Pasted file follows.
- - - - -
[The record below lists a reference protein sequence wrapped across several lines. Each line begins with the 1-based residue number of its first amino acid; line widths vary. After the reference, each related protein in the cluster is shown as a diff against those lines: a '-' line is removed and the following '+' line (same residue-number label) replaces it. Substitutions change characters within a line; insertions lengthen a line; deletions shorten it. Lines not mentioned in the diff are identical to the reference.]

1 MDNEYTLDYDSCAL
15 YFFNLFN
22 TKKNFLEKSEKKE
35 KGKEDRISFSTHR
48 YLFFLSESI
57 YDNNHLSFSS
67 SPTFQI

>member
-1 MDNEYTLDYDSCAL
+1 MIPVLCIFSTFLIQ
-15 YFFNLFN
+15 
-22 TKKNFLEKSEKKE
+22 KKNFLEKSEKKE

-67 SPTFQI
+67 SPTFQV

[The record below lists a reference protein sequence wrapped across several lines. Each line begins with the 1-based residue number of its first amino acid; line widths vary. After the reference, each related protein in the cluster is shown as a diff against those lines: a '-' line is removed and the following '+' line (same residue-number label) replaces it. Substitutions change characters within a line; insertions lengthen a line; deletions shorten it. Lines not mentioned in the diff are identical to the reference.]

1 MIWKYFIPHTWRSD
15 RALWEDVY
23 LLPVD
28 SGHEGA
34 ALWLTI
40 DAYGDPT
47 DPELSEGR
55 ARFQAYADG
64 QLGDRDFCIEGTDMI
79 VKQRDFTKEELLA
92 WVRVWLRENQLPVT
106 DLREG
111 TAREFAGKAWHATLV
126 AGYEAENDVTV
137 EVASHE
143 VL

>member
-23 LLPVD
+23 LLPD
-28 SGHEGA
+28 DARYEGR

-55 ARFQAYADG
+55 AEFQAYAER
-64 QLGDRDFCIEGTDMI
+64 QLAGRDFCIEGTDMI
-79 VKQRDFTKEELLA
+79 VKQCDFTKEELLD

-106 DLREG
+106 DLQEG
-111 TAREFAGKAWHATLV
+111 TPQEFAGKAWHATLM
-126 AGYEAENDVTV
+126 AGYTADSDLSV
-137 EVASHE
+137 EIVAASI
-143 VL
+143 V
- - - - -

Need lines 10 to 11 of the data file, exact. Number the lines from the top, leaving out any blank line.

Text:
-1 MDNEYTLDYDSCAL
+1 MIPVLCIFSTFLIQ